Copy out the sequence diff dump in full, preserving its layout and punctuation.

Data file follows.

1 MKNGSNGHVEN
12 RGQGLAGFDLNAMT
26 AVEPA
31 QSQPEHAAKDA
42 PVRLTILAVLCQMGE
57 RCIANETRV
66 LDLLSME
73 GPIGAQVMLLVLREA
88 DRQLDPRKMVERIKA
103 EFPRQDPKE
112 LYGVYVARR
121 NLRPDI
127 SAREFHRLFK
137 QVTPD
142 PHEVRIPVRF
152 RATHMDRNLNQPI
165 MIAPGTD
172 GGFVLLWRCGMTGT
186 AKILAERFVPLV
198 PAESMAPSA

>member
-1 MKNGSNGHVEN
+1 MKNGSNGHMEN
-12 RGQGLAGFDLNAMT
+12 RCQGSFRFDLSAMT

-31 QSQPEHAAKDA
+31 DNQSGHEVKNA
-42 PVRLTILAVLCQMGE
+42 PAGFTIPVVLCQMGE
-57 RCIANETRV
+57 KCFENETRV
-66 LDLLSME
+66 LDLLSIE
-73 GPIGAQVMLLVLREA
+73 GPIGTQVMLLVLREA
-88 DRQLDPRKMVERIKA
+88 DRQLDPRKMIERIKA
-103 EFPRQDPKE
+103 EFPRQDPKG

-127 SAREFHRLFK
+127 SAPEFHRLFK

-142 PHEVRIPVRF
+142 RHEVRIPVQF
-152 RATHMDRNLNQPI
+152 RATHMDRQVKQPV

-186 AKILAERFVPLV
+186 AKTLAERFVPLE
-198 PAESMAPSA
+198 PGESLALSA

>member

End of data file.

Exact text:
1 MKNGSNGHVEN
12 RGQGLAGFDLNAMT
26 AVEPA
31 QSQPEHAAKDA
42 PVRLTILAVLCQMGE
57 RCIANETRV
66 LDLLSME
73 GPIGAQVMLLVLREA
88 DRQLDPRKMVERIKA
103 EFPRQDPKE
112 LYGVYVARR
121 NLRPDI
127 SAREFHRLFK
137 QVTPD
142 PHEVRIPVRF
152 RATHMDRNLNQPI
165 MIAPGTD
172 GGFVLLWRCGMTGT
186 AKILAERFVPLV
198 PAESMAPSA

>member
-1 MKNGSNGHVEN
+1 MKNGSNGHMEN
-12 RGQGLAGFDLNAMT
+12 RCQGSFRFDLSAMT

-31 QSQPEHAAKDA
+31 DNQSGHEVKNA
-42 PVRLTILAVLCQMGE
+42 PAGFTIPVVLCQMGE
-57 RCIANETRV
+57 KCFENETRV
-66 LDLLSME
+66 LDLLSIE
-73 GPIGAQVMLLVLREA
+73 GPIGTQVMLLVLREA
-88 DRQLDPRKMVERIKA
+88 DRQLDPRKMIERIKA
-103 EFPRQDPKE
+103 EFPRQDPKG

-127 SAREFHRLFK
+127 SAPEFHRLFK

-142 PHEVRIPVRF
+142 RHEVRIPVQF
-152 RATHMDRNLNQPI
+152 RATHMDRQVKQPV

-186 AKILAERFVPLV
+186 AKTLAERFVPLE
-198 PAESMAPSA
+198 PGESLALSA

>member